The applied plating control voltage V at which the potentiometer 59 is set is varied according to the iron content in the electrolyte 23, the current density required, and the desired composition of the electrodeposited alloy. These parameters are determined empirically. For an iron content in the electrolyte varying between 2 and 25 weight percent of the total of iron and nickel. The electrolyte may be made up in accordance with the specific FIGURE 2 is a graph showing the relationship of iron content in percent of the electrodeposited alloy plotted against the thickness of the electrodeposited alloy, by operating the apparatus of FIGURE 1 with a constant value of operating plating control voltage V It will be noted that the proportion of iron in the deposit remains substantially constant with thickness, which implies also that the proportion of iron in the deposit remains substantially constant with time of electrodeposition.

FIGURE 3 is a graph comparing the percentage of iron content of the electrodeposited alloy against the operating plating control voltage V It will be noted that at about 600 millivolts, the iron content of the electrodeposited alloy is about 20 percent. As the operating plating control voltage V increases from 600 millivolts, the iron content of the electrodeposited alloy decreases to about 8 percent at an applied voltage of about 1400 millivolts. With this curve, therefore, one may preselect the iron content of the electrodeposited alloy by a proper selection of the operating plating control voltage V And, the iron content of the electrodeposited alloy may be programmed as desired by a suitable program of applied plating control voltage during the electrodeposition.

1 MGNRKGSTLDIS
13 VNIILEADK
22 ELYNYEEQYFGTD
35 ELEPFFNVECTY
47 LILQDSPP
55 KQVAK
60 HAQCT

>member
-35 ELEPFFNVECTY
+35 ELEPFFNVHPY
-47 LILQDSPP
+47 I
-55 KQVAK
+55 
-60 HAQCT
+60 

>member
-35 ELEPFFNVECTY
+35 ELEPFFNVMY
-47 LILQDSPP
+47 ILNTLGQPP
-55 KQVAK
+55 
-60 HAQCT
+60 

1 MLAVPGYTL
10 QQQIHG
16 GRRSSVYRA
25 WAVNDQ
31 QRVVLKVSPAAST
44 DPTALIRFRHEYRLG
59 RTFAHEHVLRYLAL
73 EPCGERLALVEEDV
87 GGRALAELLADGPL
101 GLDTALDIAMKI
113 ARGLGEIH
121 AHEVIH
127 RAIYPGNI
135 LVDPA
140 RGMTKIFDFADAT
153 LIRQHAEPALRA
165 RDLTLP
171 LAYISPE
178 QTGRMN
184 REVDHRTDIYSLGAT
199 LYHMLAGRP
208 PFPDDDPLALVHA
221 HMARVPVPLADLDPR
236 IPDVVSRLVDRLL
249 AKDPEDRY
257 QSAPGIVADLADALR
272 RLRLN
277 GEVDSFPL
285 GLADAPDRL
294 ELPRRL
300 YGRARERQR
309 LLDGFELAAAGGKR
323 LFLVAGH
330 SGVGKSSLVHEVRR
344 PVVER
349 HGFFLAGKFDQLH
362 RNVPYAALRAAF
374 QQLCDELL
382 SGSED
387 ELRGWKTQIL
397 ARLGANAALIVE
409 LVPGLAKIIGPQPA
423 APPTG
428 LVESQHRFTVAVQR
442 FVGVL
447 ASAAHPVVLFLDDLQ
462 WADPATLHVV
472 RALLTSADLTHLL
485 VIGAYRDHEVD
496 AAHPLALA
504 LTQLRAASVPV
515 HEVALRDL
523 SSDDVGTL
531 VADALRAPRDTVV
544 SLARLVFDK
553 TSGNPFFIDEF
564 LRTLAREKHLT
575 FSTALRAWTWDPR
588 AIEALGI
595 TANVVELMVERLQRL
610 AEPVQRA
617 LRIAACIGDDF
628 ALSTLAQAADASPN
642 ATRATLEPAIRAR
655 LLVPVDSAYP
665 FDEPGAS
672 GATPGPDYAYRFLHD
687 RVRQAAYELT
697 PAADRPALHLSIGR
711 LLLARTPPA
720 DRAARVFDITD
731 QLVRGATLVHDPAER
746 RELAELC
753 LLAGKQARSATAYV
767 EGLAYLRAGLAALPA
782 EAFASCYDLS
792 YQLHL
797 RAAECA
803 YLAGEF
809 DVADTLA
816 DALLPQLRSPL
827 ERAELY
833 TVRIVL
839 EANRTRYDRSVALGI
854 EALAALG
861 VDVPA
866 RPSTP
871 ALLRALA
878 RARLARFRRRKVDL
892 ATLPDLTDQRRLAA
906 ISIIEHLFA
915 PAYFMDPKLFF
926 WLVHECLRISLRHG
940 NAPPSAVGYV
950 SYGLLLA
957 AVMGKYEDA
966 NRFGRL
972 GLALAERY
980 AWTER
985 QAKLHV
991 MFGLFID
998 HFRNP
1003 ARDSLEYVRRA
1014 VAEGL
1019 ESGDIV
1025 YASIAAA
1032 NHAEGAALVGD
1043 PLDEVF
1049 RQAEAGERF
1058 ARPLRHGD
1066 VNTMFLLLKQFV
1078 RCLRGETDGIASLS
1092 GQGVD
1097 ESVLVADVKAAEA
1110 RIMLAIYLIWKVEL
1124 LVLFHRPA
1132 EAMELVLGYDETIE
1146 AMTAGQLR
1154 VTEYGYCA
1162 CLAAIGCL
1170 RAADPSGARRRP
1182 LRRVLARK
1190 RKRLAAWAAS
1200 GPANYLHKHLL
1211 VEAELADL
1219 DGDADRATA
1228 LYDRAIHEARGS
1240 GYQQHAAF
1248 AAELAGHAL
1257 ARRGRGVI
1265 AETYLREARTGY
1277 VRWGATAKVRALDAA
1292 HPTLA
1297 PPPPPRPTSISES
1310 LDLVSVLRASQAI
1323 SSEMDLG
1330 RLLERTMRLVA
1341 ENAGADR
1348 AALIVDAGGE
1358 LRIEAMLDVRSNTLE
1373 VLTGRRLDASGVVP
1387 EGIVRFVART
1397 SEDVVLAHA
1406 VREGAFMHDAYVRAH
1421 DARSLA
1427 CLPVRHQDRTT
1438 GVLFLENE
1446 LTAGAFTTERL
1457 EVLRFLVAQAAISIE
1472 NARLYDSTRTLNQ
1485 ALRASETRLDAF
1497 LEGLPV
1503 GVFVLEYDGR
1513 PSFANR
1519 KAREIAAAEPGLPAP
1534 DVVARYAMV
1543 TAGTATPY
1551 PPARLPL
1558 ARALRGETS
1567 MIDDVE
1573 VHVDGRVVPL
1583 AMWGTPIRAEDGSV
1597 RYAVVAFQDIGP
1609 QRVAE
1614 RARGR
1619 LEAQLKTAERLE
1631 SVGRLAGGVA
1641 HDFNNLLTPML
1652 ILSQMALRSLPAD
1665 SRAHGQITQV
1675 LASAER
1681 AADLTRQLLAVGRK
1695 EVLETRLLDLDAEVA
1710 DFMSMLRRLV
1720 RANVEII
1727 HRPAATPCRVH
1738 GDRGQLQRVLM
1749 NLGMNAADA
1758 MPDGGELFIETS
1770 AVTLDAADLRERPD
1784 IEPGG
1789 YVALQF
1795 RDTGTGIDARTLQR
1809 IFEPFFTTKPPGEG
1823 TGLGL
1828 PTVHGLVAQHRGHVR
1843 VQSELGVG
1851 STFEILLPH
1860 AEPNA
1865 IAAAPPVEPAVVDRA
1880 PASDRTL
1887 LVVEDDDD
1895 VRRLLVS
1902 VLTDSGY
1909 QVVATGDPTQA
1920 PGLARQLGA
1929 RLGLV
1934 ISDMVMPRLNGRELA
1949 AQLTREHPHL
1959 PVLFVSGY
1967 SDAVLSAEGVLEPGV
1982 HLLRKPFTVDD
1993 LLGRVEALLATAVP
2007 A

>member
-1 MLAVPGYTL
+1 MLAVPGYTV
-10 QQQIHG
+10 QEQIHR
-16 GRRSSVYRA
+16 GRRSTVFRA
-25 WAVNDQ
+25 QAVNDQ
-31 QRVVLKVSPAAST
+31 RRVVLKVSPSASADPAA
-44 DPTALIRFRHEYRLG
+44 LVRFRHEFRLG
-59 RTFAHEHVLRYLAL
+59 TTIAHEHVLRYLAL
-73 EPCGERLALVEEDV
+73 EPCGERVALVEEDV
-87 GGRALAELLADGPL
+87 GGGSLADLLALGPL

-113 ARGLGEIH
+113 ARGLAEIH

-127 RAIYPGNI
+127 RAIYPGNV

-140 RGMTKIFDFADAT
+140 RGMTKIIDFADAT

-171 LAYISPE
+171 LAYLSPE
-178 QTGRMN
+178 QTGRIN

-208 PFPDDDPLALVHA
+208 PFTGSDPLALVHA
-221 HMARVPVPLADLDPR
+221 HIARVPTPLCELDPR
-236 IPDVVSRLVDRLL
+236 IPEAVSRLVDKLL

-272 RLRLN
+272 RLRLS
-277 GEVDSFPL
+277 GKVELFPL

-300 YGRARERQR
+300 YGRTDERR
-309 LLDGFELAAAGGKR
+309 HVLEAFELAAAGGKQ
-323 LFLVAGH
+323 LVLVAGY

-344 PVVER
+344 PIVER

Example 1 An apparatus of FIGURE 1 is operated as follows. An electrolyte of the following composition in grams per liter of water is placed in the tank 21:

Nickel sulfate 218 Sodium chloride 9.7 Boric acid 25 Sodium lauryl sulfate 0.2 Saccharin 0.82 Ferrous ammonium sulfate 19.0

The electrolyte is adjusted to a pH of 2.5 and a temperature of about 50 C. An applied voltage V of 780 millivolts is applied, and the alloy is electrodeposited on the cathode 27 with a plating current of about 30 milliamperes. Maintaining the operating plating control voltage V constant, the composition of the electrodeposited alloy is substantially constant at 12.6 weight percent.

FIGURE 4 illustrates a second plating apparatus which may be used to practice the invention. The power source 35 and the control circuit 53 are the same as in FIGURE 1. The tank 21 is filled with an electrolyte 23 as described in FIGURE 1. A cylindrical gauze anode 25 is immersed in the electrolyte 23. A cathode 27 comprising a substrate 29 having a metallized portion 31 is inserted in a holder '75. The holder is mounted on a shaft 77 which is connected to a motor 79. The motor 79, shaft 77 and holder 75 are so mounted so that the cathode 27 may be rotated in the electrolyte 23 within the anode 25. A reference electrode 51 is also immersed in the electrolyte 23 but outside the cylindrical anode 25. A solenoid 81 surrounds the tank 21 and has a source of alternating or direct current connected to leads X-X. The solenoid 81 is positioned to provide an orienting magnetic field parallel to the surface of the metallized portion 31. In operation, the orienting magnetic field is applied, an operating plating control voltage V is produced between the reference electrode 51 (through the lead 63) and the cathode 27 (through shaft 77, a commutator brush 83, and lead 69). The operation of the apparatus of FIGURE 4 is then the same as the operation of the apparatus of FIGURE 1 except that the cathode rotates during the operation of the device. A typical operation of the apparatus of FIGURE 4 is now given in Example 2.